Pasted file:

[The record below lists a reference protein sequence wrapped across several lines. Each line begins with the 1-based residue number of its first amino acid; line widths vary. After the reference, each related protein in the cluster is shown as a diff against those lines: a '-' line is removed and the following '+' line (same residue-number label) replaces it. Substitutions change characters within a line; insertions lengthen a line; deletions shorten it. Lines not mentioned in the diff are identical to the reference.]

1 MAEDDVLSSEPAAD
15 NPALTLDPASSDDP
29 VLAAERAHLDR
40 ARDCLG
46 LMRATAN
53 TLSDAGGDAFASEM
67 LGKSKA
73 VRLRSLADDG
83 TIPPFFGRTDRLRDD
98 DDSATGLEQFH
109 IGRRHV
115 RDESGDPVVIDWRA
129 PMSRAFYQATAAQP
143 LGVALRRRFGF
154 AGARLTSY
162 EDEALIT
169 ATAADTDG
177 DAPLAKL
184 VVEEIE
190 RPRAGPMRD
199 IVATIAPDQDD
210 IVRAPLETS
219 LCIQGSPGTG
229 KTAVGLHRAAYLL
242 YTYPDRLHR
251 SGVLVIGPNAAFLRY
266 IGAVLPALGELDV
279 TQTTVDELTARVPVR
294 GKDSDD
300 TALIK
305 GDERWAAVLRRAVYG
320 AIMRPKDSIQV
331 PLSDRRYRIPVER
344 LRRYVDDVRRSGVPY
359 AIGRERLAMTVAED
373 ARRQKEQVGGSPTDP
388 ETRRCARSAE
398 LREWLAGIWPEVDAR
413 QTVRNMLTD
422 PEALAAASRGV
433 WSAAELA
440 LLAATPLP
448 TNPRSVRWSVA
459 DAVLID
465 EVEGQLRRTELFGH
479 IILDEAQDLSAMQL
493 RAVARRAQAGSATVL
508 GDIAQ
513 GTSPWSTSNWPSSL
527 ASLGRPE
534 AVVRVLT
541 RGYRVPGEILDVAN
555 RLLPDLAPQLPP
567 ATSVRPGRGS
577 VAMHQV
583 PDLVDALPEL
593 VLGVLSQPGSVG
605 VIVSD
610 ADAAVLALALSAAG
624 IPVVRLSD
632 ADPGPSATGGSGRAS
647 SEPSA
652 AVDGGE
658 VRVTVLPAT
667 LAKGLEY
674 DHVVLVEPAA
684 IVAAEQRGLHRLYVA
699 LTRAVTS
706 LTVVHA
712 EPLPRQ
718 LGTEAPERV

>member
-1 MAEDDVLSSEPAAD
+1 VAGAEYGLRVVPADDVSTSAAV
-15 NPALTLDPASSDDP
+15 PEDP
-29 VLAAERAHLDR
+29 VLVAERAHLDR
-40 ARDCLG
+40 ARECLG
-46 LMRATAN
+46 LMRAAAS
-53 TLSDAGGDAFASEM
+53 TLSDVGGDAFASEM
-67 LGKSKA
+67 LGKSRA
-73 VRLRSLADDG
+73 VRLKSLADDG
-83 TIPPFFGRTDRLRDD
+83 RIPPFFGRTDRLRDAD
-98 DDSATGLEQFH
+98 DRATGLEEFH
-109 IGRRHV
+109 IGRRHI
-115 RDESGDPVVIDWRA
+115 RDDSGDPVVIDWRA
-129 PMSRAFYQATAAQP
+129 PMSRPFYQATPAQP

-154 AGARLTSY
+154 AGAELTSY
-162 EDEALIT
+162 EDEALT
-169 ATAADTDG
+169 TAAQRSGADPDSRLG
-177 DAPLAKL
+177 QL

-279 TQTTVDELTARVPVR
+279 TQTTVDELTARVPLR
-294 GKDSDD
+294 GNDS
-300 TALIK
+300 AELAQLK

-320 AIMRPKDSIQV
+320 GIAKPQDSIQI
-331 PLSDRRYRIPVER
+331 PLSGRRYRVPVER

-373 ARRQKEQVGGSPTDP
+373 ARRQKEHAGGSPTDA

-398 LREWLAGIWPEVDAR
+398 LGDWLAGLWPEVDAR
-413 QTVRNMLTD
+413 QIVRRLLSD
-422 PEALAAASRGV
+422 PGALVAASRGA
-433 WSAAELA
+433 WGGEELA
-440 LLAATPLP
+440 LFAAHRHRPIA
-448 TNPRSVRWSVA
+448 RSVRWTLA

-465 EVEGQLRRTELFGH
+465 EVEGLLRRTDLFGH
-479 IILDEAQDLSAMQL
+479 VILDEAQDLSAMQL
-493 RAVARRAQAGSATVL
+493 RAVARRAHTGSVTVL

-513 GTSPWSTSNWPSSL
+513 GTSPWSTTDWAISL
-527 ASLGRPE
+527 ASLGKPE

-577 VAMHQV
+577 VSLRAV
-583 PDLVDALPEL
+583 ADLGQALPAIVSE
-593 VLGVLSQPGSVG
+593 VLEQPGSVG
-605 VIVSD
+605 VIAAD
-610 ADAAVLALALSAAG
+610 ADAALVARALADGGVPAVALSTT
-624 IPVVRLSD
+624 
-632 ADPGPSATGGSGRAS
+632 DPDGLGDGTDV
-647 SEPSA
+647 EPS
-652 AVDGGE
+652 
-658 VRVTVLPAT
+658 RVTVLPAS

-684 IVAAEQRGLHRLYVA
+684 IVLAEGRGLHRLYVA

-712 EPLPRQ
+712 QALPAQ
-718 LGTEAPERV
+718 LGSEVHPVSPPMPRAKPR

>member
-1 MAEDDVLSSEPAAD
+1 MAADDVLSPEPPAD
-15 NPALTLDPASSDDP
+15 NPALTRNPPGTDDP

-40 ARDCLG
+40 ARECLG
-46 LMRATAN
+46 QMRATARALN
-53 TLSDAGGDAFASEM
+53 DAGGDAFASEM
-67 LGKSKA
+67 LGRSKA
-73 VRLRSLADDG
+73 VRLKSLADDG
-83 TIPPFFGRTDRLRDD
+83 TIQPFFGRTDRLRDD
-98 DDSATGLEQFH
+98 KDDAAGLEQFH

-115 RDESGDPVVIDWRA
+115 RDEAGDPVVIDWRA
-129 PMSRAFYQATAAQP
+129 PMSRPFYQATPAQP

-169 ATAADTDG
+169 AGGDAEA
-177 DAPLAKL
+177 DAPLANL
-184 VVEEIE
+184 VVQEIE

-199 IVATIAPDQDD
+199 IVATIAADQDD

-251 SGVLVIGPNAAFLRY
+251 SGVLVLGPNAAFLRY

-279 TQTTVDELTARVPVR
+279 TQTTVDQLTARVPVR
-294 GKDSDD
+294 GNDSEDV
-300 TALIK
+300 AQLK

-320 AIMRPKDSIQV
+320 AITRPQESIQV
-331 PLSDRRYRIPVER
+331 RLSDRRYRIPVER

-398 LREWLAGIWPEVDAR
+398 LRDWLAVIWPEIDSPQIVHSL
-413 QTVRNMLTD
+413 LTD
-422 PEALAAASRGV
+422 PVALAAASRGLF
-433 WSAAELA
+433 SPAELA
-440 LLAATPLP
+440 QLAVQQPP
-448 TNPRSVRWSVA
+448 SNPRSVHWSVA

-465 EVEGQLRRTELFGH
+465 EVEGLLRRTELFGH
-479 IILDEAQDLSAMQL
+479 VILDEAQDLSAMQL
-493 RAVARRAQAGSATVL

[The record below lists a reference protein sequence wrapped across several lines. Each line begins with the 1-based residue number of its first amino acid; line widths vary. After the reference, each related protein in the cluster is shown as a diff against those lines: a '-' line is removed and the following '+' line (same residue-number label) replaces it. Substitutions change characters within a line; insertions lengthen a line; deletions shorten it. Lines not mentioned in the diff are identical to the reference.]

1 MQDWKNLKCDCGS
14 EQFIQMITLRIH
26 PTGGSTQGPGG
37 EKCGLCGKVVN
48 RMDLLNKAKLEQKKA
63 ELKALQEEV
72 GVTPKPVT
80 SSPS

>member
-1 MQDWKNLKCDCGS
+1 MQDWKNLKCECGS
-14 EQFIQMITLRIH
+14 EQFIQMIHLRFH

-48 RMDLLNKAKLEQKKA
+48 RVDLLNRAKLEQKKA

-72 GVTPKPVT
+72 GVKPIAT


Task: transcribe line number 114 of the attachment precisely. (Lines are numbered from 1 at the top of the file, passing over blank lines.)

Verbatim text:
-320 AIMRPKDSIQV